This blog entry has been brewing for a while now. The plants that I grew with these planters are long gone, but the planters are still around and I will use them again soon. I learned to use pantyhose as a wicking medium from my grandmother who grew African violets all through my childhood. These easy seedling planters are a great way to reuse water/soda bottles and keep your seedlings' soil nice and moist.

The materials that I used were:

10 1-liter Smart water bottles
4 pack cheap nylon pantyhose
sterile seed starting mix
plastic tub
tin snips (or other large scissors)
seeds
marker

Wicking PlantersWicking Planters

First I cut the water bottles in half using the tin snips. The Smart water bottles were fairly flexible, so this was pretty easy to do. This might be a little more sketchy with a rigid bottle, so be careful.

I then cut the pantyhose into foot long tubular sections and tied a knot in the middle of each of them. The pantyhose then fits over the cut rim of the top part of the bottle so that the knot dangles through the pour spout. The top part of the water bottle then sets into the bottom part of the bottle so that the loose end of the pantyhose hangs into the bottom section from the top.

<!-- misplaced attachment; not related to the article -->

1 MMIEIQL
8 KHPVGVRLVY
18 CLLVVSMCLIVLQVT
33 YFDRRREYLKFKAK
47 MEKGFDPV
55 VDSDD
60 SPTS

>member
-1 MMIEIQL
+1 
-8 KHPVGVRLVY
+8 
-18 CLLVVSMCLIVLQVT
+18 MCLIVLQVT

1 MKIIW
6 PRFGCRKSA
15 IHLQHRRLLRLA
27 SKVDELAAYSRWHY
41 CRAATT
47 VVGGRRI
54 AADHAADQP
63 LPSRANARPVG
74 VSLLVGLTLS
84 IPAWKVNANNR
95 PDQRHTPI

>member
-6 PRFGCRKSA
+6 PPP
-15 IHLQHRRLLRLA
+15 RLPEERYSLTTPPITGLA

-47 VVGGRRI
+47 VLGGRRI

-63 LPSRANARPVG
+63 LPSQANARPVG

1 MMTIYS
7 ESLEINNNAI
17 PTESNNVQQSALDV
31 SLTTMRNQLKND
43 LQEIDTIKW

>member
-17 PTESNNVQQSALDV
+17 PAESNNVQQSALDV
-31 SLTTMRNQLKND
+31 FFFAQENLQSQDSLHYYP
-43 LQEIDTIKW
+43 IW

In a large plastic tub mix your sterile seed starting mix with water until it is moist but not soggy. The mixture should feel wet but water should not pool when it is pressed down. Fill the pantyhose lined bottle tops with the seed start mix. Mark the outside of the planter to indicate what seeds you will be planting. Fill the lower half of the planter half-way with water and set the top half onto it. You are now ready to plant your seeds.

Wicking Planters_finishedWicking Planters_finished

Follow the directions on your seed packet to determine planting depth, and light/water requirements. For seeds that must be kept moist, refill the lower reservoir when it looks low. Set planters on top of a warm appliance if warmth is required for germination, then move to a bright window or place under shop light once plants emerge to make sure they receive plenty of light.

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